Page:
By Stuart Holm, Woodland Creation Adviser at the Woodland Trust
All farmers have at some stage thought about the trees on their farms and in a good many cases it may be about how they can reduce the number. But for many of us trees are an important part of farming and the landscape we live in.
A major review for the Land Use Policy found that agroforestry was one of the systems with the greatest potential for the ‘sustainable intensification’ of farming and at the Woodland Trust we’re getting more landowners asking how to best incorporate them into their business.
That’s why we’ve teamed with the Soil Association and Royal Forestry Society to host a practical and inspiring Agroforestry conference for farmers, foresters, landowners, researchers and policy makers. We will hear from people with hands-on experience of making agroforestry work for them. They’ll talk about the benefits, risks and how to make it happen.
We’re delighted that the GWCT will be part of the day, sharing news of our tree planting density trial with their Allerton Project demonstration farm in Loddington, Leicestershire.
Many farmers fear losing their Basic Farm Payment if they plant more than 100 trees per hectare but a couple of years ago the wording in the payment booklet changed and suggested that as long as agricultural activity took place beneath the canopy of a newly planted woodland then this still meant the land was grassland and hence agricultural and hence, farmers could still claim BFP.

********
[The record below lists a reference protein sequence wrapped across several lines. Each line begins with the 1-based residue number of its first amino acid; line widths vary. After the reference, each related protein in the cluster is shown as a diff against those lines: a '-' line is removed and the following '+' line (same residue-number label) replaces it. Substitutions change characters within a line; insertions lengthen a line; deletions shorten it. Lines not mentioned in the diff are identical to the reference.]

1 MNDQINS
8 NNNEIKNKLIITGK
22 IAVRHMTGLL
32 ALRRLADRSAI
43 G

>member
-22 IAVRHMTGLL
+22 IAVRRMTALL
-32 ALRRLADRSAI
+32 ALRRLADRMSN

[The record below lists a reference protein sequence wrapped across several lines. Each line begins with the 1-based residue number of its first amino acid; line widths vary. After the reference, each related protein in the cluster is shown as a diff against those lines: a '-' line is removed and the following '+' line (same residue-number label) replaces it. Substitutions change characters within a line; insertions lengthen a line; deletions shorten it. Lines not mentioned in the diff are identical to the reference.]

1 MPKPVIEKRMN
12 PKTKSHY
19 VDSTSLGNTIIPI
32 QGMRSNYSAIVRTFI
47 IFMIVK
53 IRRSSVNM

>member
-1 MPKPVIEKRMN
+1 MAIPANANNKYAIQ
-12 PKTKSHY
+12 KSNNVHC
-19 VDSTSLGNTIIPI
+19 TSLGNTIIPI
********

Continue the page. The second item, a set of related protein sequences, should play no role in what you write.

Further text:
This led to a conversation with the Allerton Trust - Can you plant trees in fields at higher densities than 100 per hectare and not only retain your BFP but also graze and utilise the land to be productive for grazing, shelter, wood fuel, wildlife and pheasant shooting?
We decided to plant 14 different sites across a five hectare field just behind the farm buildings and in a good situation for both pheasants to roost but also with good access for sheep (and researchers). The densities have been spread across the field but consist of two blocks each of 100, 200, 400, 600, 800, 1100 and 1600 trees per hectare to give a good range.
You may remember Chris Stoate, head of research at the project, writing about it on a previous blog.
Leaving the EU provides the opportunity to shape a new integrated land use policy, with trees at its core, embracing environmental as well as food security. Evidence of the benefits delivered by trees is compelling – from shelter and shade and flood alleviation, to biodiversity and wood fuel, to carbon sequestration and soil protection.
To see how agroforestry can work for you, join us at Cranfield University on Thursday 22 June.
Book your place here >